Tuesday, December 17, 2013



Executive summary by darmansjah

The Capital of the Australian State of Victoria, Melbourne functions as the heart of all business, administrative, cultural and recreational activities. Consisting of 11 suburbs, the city is represented by a dynamic, multi-cultural population, with residents from over 140 nations living together. This harmonious circle is reflected also in Melbourne’s physical landscape-sophisticated and slick, yet juxtaposed with edgy and rough sides at the same time. A wonderful city of contrasts, this is where it’s entirely possible to lunge at the beach in the mornings, have a picnic at the park for tea, before sinking into prolific architecture and catching a live music performance – all in a day.

With a name that offers a nod to the classic naughty-weekend pseudonym, boutique travel specialist Mr & Mrs Smith offers a hand-picked collection of more than 900 stylish hotels around the world. Each property has been personally approved by Smith, and anonymously reviewed by a “tastemaker”, Smith’s trusted band of movers and shakers in the art, food, music, and fashion fields. Luminaries such as chef Raymond Blanc, entertainer Dita Von Teese and actress Sigrid Thornton have all penned intimate accounts of their Smith’s award-winning guidebooks and on its website. We ask current resident Simon Westcott to share his hit-list around the Victorian city.


Taking its cue from the art of Australia’s enfant terrible, the late and great Adam Cullen, The Cullen hotel in fashionable Prahran is lined with original artworks and head-turning prints. Smart studios boast sinuous sofas, a nifty workspace and compact kitchenettes, perfect for whipping up a meal after shopping at Prahran market opposite. I love the New York-style burgers and baked cheesecake at downstairs restaurant Gramercy Bistro, and the to-die-for dumplings and duck at neighbouring Hutong.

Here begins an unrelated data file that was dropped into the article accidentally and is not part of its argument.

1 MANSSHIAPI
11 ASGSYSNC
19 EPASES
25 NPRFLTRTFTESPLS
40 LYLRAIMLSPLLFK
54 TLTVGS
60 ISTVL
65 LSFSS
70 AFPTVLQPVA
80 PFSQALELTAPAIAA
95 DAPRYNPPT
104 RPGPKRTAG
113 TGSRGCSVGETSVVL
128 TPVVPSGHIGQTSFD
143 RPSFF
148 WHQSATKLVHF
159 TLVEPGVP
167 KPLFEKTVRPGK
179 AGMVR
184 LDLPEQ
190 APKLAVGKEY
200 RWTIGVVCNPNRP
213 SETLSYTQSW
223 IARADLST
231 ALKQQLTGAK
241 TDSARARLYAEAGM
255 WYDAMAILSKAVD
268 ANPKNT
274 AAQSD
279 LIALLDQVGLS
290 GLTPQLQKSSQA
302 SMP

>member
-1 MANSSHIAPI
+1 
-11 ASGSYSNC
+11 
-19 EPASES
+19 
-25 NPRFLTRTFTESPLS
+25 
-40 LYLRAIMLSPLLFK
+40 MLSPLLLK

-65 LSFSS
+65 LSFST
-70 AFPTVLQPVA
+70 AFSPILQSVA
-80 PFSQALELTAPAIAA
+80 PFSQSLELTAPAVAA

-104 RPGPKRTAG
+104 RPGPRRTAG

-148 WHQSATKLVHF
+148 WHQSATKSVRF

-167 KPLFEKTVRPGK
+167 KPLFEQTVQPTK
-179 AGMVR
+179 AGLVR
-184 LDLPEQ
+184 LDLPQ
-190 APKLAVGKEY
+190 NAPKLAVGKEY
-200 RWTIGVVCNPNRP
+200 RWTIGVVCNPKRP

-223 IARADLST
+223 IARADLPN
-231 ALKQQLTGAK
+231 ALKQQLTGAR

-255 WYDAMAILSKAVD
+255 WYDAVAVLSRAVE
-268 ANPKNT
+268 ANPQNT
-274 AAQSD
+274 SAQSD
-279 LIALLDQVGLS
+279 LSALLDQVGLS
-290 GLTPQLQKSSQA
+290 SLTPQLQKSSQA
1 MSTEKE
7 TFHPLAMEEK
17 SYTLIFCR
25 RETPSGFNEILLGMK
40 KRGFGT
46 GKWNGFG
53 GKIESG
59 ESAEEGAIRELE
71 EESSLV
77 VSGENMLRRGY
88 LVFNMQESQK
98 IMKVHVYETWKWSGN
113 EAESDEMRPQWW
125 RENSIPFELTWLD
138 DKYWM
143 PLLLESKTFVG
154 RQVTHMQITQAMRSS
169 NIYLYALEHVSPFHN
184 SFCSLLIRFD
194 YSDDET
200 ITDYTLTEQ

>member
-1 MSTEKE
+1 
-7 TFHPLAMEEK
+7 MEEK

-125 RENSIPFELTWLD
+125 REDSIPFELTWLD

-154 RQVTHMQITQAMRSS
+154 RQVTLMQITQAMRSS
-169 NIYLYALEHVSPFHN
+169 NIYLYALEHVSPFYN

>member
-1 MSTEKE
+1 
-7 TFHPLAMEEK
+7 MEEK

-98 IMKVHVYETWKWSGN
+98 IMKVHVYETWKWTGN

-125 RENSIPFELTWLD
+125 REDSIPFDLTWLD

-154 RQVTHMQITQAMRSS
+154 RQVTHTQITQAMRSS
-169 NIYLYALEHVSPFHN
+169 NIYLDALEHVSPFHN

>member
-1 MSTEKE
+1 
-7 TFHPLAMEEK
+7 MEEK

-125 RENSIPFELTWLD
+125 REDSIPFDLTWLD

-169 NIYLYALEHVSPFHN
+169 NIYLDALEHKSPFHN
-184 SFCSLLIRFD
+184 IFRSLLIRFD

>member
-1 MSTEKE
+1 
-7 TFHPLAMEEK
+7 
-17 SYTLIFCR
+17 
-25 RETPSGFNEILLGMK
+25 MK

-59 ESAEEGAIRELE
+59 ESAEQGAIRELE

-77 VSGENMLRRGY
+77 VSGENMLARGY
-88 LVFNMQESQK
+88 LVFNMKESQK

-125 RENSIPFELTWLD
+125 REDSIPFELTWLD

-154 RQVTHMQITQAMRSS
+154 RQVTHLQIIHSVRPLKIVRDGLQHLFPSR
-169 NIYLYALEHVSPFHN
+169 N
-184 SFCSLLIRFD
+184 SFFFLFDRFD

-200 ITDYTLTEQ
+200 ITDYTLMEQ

Melbourne excels at the inner-city suburb, close to everything but retaining a neighbourhood charm. Fitzroy suburb is its epitome, and nowhere more vibrant than Gertrude Street, with its eclectic mix of fashion, vintage knick-knacks and fabulous food. For a while, everything was east of Fitzroy artery Brunswick Street, but heading west towards Exhibition Gardens is also now being colonized. My current favourite is the innovative Casa Ciuccio, from the guys who brought us Bar Lourinha.


If you’re on Gertrude Street, try you luck at recent accolade-grabber The Everleigh, though you’re likely be pm’call-back’ with its de rigueur no-reservations policy. Or maybe it’s time to leave the intellectual, boho North and head south of the river for more laid-back bayside style. Try the recently re-imagined Circa Bar at the Prince of local hot spot the Albert park Hotel. The CBD is ground zero of Melbourne driking right now, with more cocktails per square metre than Manhattan. Just find a laneway and fullow the lights.


I never tire of going back to Craft on Flinders Lane, for gifts or something wearable or ornamental for myself. Don’t be put off by the ‘Craft’; rather than crocheted quits or stuffed teddy bears, think cutting-edge jewellery design, collectible ceramics and rotating exhibitions from some of the country’s finest artists and artisans. I hate shopping for clothes, but when I must, I kick up a block to the menswear hub at the top end of Little Collins Street, or to local shirtmaker and Japanese fashion importer Andrew Chodo.


It may be a bit of a bleak and soulless journey down Sturt Street to the glorious old tin shed (and former Fosters Brewery) that now houses the Malthouse Theatre, but once there you’ll see some of the best contemporary theatre in Australia. Expect both Malthouse-made creations and drama cherry-picked from the nation’s independent theatre scene. Come early for dinner and a drink, pop across the courtyard to esoteric and under-visited ACCA for head scratching art installations, or limber up with a Saturday morning dance class at the adjacent Chunky Move studios.

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